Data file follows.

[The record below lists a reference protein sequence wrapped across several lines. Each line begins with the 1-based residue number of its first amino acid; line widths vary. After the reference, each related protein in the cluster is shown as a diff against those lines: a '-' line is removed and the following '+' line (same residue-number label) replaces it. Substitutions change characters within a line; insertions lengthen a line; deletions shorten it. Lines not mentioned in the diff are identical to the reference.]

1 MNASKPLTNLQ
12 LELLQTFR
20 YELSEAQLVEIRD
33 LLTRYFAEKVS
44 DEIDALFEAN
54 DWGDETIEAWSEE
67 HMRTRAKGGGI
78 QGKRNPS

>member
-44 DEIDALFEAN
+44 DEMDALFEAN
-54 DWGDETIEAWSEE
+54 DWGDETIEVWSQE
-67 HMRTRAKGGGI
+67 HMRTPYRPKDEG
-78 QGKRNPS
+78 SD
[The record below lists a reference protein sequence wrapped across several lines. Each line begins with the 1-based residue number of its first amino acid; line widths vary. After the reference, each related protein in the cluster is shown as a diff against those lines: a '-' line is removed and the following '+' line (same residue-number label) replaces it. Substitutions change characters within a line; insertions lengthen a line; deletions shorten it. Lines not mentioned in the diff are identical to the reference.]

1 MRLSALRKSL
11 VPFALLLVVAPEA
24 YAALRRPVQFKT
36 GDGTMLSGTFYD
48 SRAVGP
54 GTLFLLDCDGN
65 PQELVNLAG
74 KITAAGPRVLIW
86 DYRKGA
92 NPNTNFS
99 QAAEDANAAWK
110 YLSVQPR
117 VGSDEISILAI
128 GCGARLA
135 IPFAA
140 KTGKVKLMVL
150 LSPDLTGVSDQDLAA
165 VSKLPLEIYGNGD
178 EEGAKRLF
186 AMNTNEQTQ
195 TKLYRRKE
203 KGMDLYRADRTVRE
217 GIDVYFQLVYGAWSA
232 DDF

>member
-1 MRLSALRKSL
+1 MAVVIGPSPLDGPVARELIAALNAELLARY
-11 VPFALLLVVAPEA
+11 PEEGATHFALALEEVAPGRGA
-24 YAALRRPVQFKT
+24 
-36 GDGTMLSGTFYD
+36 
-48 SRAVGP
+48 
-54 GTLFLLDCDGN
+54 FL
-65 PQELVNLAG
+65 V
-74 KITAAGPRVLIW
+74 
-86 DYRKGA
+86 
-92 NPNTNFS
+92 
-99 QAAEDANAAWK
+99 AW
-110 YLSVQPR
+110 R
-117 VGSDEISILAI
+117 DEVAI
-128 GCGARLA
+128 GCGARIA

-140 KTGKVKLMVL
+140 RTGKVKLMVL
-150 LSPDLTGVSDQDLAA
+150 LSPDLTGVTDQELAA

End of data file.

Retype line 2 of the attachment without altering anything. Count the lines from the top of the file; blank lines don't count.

1 MNASKPLTNLQ